Wednesday, August 16, 2006

M. Dopita on "Quiescent Star Formation throughout Cosmic Time"

Starbursts have been mentioned in previous postings here. But is there also a significant amount of quiet, non-bursting SF going on? If not today, has it been existing at earlier times?

The first stars that formed in the early universe have probably been very massive and quite different from todays stars, mainly because heavy elemets are needed to cool more efficiently and this is not in place before the first stars. The IR-background and also the neutrino flux are possible means of getting a hold on this remote epoch.

Different tracers of SF measure different things, e.g. UV-continuum (GALEX) picks up older SF-regions in galaxies than the emission lines (H-alpha, [OIII]), that trace the young HII-regions (2-5Myr). Again, the attenuation from dust cannot be stressed enough, especially in the densest regions.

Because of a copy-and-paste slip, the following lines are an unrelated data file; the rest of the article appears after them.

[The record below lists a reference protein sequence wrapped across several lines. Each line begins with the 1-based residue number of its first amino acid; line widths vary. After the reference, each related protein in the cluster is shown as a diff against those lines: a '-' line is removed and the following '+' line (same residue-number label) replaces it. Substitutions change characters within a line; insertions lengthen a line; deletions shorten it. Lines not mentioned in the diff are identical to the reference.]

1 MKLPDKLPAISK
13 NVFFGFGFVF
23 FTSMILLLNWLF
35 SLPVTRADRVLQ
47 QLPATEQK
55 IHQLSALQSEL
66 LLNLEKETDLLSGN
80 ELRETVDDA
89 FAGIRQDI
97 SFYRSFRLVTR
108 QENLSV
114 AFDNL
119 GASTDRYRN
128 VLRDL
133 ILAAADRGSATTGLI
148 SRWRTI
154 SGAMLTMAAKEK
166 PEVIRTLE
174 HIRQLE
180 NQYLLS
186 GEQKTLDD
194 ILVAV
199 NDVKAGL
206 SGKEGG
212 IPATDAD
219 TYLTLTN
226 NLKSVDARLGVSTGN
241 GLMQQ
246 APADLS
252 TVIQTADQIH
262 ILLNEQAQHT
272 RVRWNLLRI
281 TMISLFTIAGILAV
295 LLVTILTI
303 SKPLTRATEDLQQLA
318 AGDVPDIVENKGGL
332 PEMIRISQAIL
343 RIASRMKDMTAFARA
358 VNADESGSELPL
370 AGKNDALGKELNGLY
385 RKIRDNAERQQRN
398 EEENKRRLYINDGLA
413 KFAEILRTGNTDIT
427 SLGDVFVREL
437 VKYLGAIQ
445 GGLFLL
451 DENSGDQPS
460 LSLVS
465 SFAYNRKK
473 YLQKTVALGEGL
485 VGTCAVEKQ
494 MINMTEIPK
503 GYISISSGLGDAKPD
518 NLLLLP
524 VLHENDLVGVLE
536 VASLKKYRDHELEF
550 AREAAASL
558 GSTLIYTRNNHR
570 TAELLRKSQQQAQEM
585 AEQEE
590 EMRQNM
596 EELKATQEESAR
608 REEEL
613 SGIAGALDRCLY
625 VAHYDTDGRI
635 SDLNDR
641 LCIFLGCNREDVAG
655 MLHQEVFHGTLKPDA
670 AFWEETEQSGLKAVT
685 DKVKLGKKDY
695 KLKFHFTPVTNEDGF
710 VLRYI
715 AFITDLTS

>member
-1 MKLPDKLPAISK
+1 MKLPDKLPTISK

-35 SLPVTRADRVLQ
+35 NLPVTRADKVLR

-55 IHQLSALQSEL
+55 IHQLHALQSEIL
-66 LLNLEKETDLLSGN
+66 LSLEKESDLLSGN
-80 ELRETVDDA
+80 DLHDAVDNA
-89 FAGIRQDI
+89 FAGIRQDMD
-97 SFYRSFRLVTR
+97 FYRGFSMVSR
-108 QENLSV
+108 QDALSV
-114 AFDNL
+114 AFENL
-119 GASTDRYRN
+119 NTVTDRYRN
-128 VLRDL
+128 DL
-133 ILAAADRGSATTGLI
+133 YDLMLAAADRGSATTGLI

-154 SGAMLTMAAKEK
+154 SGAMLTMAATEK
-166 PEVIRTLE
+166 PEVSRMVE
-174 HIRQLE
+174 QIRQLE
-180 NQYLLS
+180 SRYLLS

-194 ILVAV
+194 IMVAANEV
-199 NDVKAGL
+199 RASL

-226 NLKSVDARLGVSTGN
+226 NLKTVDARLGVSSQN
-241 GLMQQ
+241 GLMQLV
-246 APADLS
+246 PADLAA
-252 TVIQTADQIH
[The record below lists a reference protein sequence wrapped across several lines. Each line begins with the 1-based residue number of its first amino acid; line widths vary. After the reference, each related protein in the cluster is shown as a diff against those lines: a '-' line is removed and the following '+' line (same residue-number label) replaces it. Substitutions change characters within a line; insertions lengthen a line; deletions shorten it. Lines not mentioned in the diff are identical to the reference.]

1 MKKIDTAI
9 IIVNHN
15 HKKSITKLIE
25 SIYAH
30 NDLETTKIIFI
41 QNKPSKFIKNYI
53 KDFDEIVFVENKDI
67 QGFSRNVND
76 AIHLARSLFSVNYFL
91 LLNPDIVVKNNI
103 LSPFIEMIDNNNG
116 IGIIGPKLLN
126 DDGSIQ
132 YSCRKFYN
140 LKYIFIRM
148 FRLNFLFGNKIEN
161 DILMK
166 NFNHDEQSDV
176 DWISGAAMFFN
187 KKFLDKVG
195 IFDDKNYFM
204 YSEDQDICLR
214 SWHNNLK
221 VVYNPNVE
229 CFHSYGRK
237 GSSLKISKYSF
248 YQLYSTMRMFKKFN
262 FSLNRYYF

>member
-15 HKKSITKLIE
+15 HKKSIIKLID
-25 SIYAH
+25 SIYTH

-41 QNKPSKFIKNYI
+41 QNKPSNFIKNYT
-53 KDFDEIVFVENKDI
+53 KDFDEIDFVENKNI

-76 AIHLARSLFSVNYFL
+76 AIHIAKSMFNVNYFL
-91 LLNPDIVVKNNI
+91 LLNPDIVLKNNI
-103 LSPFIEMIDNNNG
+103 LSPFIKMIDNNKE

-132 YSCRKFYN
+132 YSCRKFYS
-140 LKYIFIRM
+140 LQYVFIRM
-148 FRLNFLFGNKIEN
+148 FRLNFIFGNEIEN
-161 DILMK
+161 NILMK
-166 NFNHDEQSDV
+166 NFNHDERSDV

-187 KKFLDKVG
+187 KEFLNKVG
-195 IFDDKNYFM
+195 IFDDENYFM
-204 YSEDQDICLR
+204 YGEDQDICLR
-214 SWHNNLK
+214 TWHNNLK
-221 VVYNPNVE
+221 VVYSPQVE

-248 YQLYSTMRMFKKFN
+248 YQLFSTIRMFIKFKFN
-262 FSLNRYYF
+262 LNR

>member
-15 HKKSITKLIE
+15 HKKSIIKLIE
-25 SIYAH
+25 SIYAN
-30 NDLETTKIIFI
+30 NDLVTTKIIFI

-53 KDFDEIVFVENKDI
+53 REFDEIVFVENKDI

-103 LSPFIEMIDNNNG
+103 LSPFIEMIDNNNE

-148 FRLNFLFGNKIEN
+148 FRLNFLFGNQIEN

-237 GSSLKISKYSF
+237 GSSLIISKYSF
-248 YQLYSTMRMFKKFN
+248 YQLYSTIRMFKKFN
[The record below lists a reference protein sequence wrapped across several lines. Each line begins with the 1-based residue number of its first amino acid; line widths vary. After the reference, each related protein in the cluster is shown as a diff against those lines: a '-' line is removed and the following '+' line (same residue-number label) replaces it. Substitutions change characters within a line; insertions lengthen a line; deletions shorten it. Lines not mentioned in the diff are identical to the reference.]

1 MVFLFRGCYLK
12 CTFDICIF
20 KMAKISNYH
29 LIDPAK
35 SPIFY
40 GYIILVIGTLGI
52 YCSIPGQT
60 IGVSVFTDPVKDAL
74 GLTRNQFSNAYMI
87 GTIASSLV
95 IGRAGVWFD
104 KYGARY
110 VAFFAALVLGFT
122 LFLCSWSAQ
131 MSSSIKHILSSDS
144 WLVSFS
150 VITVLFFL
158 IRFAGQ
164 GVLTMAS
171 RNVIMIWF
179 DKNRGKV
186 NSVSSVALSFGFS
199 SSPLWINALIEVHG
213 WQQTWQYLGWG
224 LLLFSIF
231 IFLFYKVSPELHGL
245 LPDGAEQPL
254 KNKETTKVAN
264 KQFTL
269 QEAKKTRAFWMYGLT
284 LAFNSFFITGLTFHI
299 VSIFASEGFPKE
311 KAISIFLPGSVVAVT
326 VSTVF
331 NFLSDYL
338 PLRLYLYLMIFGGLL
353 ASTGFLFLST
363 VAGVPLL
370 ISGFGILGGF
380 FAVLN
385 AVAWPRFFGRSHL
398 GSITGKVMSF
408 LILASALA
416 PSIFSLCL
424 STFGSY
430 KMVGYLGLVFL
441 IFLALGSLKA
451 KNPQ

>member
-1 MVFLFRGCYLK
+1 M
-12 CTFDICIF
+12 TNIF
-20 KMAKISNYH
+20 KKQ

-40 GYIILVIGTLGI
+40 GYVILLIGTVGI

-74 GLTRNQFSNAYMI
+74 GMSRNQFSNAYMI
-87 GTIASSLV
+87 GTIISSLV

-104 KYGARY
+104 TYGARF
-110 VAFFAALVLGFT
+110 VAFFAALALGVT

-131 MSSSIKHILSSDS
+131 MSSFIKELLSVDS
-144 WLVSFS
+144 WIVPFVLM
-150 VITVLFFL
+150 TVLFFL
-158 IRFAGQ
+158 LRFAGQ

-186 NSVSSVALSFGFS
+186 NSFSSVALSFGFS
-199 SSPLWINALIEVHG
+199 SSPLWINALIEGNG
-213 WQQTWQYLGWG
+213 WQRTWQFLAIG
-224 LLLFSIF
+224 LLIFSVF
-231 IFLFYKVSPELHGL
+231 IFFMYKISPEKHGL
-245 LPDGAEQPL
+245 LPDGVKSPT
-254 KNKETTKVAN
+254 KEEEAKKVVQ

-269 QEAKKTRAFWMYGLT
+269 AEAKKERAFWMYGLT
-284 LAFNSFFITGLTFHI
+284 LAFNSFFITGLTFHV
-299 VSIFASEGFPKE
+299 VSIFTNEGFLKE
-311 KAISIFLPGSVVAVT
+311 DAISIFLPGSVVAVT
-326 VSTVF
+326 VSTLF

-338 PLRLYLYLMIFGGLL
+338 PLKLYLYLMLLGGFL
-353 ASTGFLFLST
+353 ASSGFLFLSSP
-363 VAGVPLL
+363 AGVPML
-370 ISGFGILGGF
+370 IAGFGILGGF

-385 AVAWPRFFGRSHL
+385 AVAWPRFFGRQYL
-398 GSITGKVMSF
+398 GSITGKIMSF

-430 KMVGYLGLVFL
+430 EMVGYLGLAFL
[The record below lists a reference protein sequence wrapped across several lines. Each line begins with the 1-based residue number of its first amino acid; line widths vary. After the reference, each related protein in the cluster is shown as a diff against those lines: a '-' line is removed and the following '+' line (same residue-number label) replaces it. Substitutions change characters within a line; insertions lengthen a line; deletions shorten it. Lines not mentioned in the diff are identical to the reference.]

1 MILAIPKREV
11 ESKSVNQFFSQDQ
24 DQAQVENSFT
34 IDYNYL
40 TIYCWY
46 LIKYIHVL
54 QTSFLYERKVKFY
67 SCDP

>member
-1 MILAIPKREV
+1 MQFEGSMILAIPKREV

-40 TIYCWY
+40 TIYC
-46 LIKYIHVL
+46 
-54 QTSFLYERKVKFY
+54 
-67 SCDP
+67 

At low redshift, the different SF-tracers seem to agree quite well. But it is known that SF has declined by an order of magnitude since z=1 and conditions have been quite different and local calibrations are not good any more. The specific SFR peaks between z=6 and z=1 and that is the time when galaxies are mainly assembled. High-z sub-mm galaxies are real global starbursts with extreme SF-rates of several thousand solar masses per year. These objects are on average 100 times more luminous than nowadays galaxies.

The question raised in the beginning was not overly much addressed, but one of the main conclusions is that SF was all but quiescent during cosmic history.


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